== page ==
“We need to have more understanding as to what women are going through on a daily basis and women need to be able to access these services 24/7 without any barriers or any fear. There should be something with 24 hour access and it should be free for women to access – out of hours, any time”
Domestic violence, sexual abuse and multiple disadvantage (see our definition here) are all forms of trauma. The resulting feelings and behaviours these traumas bring about often leave survivors struggling to cope. Survivors repeatedly tell us that evenings and weekends can be the worst time for them. At times when no support is available, they are left alone to deal with confusion, discomfort and fear resulting from abuse, often leading to a sharp decline in their mental wellbeing.
From our research we have found that 60% of survivors have looked online for support. The internet is often the first place survivors go to seek help, citing the anonymity and ease of accessibility online support affords. Despite this, survivors tell us that trying to find relevant support can lead to further distress, with uncertainty around who to trust and where to look. Moreover, the support available often does not make this link between domestic violence, mental ill health and trauma, nor does it provide context to the fear these women may be encountering.
“They need to work with the people who have lived this experience. We are the only people who have lived it, the real life, the reality and know what it’s like. We need to start engaging with survivors and using their voices to inform policies and procedures”
As part of the Tech for Good project, AVA has been working with a group of experts by experience to create an app to resolve these gaps in support. Integral to this project is the co-produced nature of this process. As the quote above asserts, survivors are those that know what it’s like to live through abuse. Survivors should be figureheading projects seeking to support those living with abuse, bringing experiential, grounded knowledge of what survivors themselves want and need.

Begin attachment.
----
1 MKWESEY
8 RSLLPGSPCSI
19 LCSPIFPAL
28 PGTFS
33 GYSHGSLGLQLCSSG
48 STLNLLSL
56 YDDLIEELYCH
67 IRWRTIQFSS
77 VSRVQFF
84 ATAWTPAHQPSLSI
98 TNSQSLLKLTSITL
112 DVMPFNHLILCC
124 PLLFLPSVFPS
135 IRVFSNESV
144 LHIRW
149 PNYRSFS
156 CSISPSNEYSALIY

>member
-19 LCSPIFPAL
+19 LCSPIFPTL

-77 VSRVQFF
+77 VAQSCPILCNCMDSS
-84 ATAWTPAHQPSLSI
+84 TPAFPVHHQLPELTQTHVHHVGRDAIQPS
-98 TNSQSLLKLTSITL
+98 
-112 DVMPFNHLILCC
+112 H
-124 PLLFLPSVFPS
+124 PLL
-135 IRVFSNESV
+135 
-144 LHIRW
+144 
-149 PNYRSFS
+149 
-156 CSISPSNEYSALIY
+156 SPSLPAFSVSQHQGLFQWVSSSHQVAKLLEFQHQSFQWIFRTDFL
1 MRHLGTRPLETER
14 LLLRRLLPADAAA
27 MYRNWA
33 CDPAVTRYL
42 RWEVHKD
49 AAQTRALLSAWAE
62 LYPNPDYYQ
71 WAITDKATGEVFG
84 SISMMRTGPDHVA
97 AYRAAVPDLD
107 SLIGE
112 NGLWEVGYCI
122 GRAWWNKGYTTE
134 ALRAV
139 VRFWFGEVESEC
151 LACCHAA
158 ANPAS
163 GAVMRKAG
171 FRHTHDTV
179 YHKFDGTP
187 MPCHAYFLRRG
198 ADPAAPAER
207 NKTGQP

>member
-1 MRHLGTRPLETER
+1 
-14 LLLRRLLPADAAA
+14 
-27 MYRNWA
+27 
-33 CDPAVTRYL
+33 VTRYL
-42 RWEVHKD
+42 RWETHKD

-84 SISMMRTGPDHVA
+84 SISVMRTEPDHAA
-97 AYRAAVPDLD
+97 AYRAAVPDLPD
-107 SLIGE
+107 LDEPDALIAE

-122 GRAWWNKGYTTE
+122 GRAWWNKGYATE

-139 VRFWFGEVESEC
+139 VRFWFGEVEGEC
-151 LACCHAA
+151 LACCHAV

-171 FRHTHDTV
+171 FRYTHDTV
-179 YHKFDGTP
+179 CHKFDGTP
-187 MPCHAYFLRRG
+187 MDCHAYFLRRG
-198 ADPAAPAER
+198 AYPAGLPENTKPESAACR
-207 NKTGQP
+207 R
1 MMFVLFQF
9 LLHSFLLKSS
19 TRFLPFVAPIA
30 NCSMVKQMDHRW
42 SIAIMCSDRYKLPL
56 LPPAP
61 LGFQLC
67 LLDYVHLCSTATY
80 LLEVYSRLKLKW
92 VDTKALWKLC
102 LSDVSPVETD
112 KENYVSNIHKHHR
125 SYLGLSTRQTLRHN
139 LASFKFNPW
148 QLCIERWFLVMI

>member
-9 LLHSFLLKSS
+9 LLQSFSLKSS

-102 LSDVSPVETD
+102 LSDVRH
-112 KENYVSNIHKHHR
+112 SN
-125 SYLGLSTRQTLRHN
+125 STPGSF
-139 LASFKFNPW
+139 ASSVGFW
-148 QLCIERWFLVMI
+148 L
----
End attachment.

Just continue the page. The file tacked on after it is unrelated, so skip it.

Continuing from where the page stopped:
This project has taken the form of a steering group who have been at the centre of both the planning and formation of the app which they have entitled Breathing Space. This co-design process has involved user testing and feedback embedded from start to finish, whilst also providing a space for survivors to speak openly about their experiences with their peers. The group of experts by experience reflected not only on what they would have wanted when living with abuse, but also what kind of aftercare best suits those dealing with trauma.
Breathing Space in its current form provides both practical and emotional support. The app provides a simple tool that helps survivors navigate appropriate support, signposting to relevant services which provide a trauma-informed ways of helping, and techniques to assist with immediate trauma symptoms (such as the need to act out grounding techniques whilst experiencing flashbacks, unwanted memories or difficult emotions like panic). This app allows survivors to locate the right support at the right time and gain access to information that acknowledges and reflects what they have gone through, as designed by those who have lived it.
The unprecedented crisis has shown the need for safe, trauma-informed and remote access support in a way which we cannot and should not ignore. In the wake of corona virus, those currently living with perpetrators or living with the aftermath of abuse are likely to suffer more than most. Thousands are likely to spend the coming months unable to escape their perpetrators, and for those who have left abusive situations, the sensation of entrapment is likely to be incredibly triggering. For those who are living in a constant fear or isolation, technology can often provide solace, support and a sense of hope – something that many of us are only now discovering.
The ongoing pandemic has shown how valuable accessing support online can be and will continue to be for survivors in the future. With many of us working remotely and all of us trying to build a sense of community, the online space is more vital than ever. Survivors have told us that they often seek solace and support in online spaces during all stages of their recovery. With Breathing Space, we hope to ensure that those living with or experience after effects of abuse, find trauma-informed, relevant and insightful support when they choose to seek digital support. The app is currently in its prototype phase and we are aiming to raise enough money to move into a live tool as soon as possible.
If you believe in this vision, as we do, please consider donating HERE to support us.